Updated: 6 days ago
We all know that the fashion industry involves highly sensitive consumer behavior that has many meanings. There are many consumer journeys shared through different channels, and ever-evolving trends influence decision making in many ways, including styles. Running after this ever-changing game is the reality of the fashion business. Now, the effects of COVID-19 have made the process even more difficult and brands need to constantly adjust their offerings to produce products that have a chance to sell.
Why Is The Widely Used Global Business Model Not Working?
It's reasonable to assume that the role of consumer data in generating accurate perceptions and making predictions is perfect for a brand.
In addition to the lack of sufficient data in both offline and online sources regarding the fashion industry, there is also the problem of brands' accessibility to existing data.
The process of converting existing raw data into valuable analytics is expensive and makes this data inaccessible to small and midsize brands that lack the relevant technologies and know-how.
In this article, I want to focus on the costs that the fashion industry, and indeed all of us, pay for inaccurate estimates due to the factors outlined. I want to estimate the quantitative role of data in influencing overproduction. I also plan to compare existing sustainable concepts and their overall capacity to influence sustainability in fashion.
Are there any sustainable initiatives that can change a significant part of fashion for the better? The need for a big change in fashion has been discussed for a long time. But what really needs to be changed to make our industry more sustainable?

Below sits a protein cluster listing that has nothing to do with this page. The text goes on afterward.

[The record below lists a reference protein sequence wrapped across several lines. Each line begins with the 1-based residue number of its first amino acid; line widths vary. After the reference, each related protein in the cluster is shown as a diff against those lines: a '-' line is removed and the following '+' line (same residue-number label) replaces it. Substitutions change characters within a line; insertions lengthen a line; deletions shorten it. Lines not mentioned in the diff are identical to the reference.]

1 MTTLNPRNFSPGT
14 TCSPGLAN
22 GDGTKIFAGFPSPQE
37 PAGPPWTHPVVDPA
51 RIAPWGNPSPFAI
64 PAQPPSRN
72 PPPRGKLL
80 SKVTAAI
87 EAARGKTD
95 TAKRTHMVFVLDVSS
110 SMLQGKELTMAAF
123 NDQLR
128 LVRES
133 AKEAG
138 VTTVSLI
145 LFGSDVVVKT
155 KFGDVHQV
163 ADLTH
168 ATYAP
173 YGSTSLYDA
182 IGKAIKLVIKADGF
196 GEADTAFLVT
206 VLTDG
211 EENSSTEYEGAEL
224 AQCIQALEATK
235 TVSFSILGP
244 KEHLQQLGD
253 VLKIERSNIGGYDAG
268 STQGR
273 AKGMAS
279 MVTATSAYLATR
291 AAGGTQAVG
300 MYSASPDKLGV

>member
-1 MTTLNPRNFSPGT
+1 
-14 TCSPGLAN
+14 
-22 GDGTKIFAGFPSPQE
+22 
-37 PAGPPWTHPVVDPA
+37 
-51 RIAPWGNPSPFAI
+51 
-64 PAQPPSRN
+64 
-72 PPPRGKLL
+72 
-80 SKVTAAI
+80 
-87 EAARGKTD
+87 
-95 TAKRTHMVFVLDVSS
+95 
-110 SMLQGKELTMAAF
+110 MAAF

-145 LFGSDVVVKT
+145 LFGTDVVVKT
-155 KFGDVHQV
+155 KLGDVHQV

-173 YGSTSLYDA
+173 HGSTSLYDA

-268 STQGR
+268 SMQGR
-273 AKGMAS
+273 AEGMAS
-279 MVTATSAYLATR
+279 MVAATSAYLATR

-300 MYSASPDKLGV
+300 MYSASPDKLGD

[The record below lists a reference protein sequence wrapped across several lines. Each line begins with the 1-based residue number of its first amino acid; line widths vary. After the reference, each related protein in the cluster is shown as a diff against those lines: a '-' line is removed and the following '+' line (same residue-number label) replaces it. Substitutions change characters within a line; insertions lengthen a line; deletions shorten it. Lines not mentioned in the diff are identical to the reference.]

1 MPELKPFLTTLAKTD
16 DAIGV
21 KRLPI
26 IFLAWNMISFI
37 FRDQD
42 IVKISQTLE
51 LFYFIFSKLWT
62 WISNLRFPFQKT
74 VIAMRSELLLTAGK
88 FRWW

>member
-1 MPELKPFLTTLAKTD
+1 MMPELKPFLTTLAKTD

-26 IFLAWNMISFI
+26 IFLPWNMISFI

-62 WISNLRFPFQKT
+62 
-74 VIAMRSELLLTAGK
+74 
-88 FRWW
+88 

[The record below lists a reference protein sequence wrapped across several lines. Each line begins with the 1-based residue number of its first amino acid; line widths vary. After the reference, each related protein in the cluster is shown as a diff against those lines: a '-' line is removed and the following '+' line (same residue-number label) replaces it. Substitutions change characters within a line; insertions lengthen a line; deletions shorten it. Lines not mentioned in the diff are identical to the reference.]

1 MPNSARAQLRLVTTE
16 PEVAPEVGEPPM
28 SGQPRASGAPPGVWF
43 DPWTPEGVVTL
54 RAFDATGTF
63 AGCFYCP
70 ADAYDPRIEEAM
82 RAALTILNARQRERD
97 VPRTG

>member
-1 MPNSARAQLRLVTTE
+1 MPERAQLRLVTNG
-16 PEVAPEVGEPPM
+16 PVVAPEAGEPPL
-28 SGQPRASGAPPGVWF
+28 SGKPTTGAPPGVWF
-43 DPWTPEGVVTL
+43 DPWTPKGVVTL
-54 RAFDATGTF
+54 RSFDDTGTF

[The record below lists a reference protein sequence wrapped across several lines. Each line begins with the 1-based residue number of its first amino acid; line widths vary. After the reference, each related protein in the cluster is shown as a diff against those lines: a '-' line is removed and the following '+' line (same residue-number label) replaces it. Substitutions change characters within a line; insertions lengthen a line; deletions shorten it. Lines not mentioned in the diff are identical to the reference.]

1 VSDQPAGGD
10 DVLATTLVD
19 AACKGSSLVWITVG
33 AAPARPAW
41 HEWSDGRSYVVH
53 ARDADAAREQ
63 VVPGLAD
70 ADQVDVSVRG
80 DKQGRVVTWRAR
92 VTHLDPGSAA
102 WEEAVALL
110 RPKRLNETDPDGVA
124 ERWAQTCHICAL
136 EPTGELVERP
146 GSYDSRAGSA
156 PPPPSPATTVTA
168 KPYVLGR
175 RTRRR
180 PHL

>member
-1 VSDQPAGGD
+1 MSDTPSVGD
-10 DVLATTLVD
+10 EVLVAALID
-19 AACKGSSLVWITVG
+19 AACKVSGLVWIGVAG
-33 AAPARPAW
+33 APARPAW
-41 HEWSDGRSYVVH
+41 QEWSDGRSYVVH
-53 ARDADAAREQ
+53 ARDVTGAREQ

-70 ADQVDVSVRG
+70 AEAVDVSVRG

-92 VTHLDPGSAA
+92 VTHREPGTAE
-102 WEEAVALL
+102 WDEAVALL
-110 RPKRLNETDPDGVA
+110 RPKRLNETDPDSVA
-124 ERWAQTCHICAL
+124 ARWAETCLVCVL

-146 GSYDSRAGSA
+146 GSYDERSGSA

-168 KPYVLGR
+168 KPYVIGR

Is it circularity? Sustainable production? Or do we need to activate digital fashion to reduce actual consumption?
What do we get if we do all this at 100% capacity? Do you think fashion will be sustainable then? What would be the result of such a change? Is it naive to believe we can achieve this? Also, what else can we do to accelerate overall change?
The well-known, yet shocking fact:
Fashion is responsible for 10% of all carbon dioxide emissions. This makes fashion one of the most polluting industries in the world.
What else can we do to accelerate overall change?
I would like to start by explaining exactly which business model is responsible for this general situation. Many expect the answer here to be "fast fashion".
But I have a different idea.
This is the whole problem of pre-made fashion, where we can find examples of overproduction at any brand level, from small to large, affordable to luxury.
All pre-production brands are listed here. Therefore, I prefer to refer to and refer to this pervasive and global business model, where fashion products are pre-made, for future sales. In fact, with an estimated 100 billion products, we can attribute 95% of all fashion to this bespoke business model.
Exploring the Three Stages of Sustainability
All brands with the same process structure follow three stages. But the speed and frequency of cycles between processes can vary significantly.
At the very beginning of the fashion value chain, a decision is made about what should be produced and where it should be distributed. Let's call this the pre-production phase. The next stages will be the production and the third sales process. In general, the term sustainability can be found in all three phases, but with quite different concepts and approaches.
Let's start with circularity.
The circularity within this current and widely used business model of a pre-made fashion is part of the aftermarket product lifecycle. This means that the circular piece begins when the garment is sold to a consumer.
We need to separate this circularity from other business models such as on-demand manufacturing. In the world of manufactured fashion, circularity only happens when clothing is sold.
The question is, what part of the total amount of clothing produced is sold to the end consumer?